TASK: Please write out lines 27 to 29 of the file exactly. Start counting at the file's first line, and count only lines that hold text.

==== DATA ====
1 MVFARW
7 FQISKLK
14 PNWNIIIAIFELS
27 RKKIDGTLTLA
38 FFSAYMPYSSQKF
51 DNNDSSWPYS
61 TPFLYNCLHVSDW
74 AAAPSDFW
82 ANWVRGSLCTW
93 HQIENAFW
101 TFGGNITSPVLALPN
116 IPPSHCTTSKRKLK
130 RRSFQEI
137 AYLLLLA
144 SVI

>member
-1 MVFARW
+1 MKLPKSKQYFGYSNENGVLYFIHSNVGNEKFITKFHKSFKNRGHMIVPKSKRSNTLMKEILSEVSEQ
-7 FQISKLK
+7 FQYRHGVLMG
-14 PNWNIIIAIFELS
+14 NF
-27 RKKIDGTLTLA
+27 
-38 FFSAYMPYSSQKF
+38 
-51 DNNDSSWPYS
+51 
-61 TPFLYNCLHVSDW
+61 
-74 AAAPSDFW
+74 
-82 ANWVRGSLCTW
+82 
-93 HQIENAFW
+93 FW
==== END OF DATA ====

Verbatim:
-51 DNNDSSWPYS
+51 
-61 TPFLYNCLHVSDW